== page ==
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Turning off the spigots…

Decision on Imports of Iranian Oil

Press Statement

Michael R. Pompeo 
Secretary of State

Washington, DC

April 22, 2019

Today we are announcing the United States will not issue any additional Significant Reduction Exceptions to existing importers of Iranian oil. The Trump Administration has taken Iran’s oil exports to historic lows, and we are dramatically accelerating our pressure campaign in a calibrated way that meets our national security objectives while maintaining well supplied global oil markets. We stand by our allies and partners as they transition away from Iranian crude to other alternatives. We have had extensive and productive discussions with Saudi Arabia, the United Arab Emirates, and other major producers to ease this transition and ensure sufficient supply. This, in addition to increasing U.S. production, underscores our confidence that energy markets will remain well supplied.

Today’s announcement builds on the already significant successes of our pressure campaign. We will continue to apply maximum pressure on the Iranian regime until its leaders change their destructive behavior, respect the rights of the Iranian people, and return to the negotiating table.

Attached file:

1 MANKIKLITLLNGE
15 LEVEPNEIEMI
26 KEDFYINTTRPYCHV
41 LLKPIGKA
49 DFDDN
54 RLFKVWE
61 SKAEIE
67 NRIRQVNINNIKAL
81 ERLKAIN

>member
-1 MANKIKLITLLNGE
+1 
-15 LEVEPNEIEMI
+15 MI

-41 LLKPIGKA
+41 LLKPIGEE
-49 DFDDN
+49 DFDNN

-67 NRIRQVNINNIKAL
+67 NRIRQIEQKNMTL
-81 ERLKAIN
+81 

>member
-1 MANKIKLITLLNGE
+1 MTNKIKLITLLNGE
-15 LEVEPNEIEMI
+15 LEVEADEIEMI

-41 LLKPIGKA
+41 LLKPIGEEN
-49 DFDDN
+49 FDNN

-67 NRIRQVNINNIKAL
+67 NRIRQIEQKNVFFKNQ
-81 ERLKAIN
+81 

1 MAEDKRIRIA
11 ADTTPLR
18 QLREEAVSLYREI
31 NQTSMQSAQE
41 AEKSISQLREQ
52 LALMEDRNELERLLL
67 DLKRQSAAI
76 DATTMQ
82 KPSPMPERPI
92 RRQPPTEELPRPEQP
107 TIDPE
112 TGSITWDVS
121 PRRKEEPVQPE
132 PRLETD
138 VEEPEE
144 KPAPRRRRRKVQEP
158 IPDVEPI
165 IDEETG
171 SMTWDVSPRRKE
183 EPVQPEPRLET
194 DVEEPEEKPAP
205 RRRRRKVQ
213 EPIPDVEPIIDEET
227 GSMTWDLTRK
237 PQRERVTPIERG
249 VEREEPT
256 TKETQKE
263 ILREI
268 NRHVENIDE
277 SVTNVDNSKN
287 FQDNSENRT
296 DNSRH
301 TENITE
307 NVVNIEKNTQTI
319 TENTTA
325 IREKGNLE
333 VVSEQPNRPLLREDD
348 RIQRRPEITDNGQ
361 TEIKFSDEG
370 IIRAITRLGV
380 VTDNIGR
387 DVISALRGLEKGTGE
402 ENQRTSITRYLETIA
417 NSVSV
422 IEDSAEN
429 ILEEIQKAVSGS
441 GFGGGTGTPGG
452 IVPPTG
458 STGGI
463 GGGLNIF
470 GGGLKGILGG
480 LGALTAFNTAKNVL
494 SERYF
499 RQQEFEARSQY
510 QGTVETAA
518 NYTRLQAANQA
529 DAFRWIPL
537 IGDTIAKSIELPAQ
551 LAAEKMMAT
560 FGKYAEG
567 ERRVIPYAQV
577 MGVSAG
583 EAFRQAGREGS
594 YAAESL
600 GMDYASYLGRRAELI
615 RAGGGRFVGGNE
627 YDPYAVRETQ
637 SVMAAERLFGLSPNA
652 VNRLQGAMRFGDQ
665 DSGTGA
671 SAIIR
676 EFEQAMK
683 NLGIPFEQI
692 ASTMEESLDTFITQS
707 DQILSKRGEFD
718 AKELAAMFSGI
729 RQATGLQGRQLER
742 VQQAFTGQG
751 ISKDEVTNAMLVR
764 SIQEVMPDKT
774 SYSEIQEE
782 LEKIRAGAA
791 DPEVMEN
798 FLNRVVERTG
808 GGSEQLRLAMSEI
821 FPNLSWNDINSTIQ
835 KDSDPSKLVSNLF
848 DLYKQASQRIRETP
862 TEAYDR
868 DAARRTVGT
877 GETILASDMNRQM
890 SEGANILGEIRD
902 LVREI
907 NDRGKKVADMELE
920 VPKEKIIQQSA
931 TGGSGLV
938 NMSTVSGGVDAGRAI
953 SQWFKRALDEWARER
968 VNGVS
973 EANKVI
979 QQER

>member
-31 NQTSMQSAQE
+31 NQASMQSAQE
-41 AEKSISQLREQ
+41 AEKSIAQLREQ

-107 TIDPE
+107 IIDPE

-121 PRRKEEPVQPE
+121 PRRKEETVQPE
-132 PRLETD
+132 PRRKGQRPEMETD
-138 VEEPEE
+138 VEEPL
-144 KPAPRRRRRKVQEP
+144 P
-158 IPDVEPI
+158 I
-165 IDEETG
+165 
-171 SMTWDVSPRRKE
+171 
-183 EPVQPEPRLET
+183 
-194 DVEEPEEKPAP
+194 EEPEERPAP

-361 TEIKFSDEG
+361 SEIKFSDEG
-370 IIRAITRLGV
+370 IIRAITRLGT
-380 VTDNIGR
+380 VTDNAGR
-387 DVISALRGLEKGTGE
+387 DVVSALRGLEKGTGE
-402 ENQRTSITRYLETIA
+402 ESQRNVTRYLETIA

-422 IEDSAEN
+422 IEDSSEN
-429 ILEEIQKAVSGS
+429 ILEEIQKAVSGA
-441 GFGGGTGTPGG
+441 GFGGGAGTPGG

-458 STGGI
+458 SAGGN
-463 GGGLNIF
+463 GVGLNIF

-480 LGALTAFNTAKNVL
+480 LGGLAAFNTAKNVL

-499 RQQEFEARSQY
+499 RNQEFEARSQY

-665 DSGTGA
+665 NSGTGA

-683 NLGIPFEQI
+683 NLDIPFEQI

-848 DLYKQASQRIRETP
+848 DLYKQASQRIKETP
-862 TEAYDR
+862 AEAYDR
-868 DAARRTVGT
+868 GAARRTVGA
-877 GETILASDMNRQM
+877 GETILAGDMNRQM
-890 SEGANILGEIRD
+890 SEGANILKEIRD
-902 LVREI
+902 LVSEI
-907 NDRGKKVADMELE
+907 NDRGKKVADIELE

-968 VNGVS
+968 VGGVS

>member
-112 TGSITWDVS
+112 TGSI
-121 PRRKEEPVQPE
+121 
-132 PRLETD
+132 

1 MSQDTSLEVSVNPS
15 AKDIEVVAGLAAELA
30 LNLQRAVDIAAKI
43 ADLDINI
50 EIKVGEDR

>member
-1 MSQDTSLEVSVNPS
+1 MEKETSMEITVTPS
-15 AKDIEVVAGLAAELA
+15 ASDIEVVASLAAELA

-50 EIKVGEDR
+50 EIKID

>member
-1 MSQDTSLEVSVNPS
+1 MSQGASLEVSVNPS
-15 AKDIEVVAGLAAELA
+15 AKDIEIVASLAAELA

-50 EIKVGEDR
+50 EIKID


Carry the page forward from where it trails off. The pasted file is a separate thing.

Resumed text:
So, Mr. Watchlist is going to opine…

Iran and Venezuela (PdVSA is also blocked) combined generate, according to recent figures on Wikipedia, over 6.2 million barrels of oil per day. That is a tad shy of 8% of world output. Saudi Arabia and the UAE, who, according to the US, will make up the shortfall, currently produce a bit over 14 million barrels per day. Adding 6 million more barrels per day would represent an over 40% increase in production – assuring that is even possible (it strains credulity, TBH).

The likely reaction to this decision is for foreign governments to use INSTEX or other alternate payment mechanisms that bypass the US dollar and, thus, primary sanctions. Of course, such arrangements do not preclude the use of secondary sanctions – like designations on the newly-rejiggered CAPTA List. But will the US do that?

Mr. Watchlist suspects that the US is overplaying its hand here, badly. Would the US sanction Deutsche Bank, or State Bank of India, if they continued to fund oil imports? I suspect not – while smaller firms might be targets, larger financials are likely safe from Washington’s wrath. Sanctioning a major bank would have significant blowback diplomatically and economically – one could imagine that this could scotch any US-China trade deal, for example.

A ZTE-style enforcement action is not possible, either – there is nothing in law or regulation prohibiting such transactions by foreign firms.

Of course, in the wake of the publication of the Special Counsel’s report, and the continuing onslaught of investigations into the President, anything is possible.

Hold onto your hats…


State Department Press Release

Categories: Iranian Sanctions Oil Sanctions and Waivers State Department Updates


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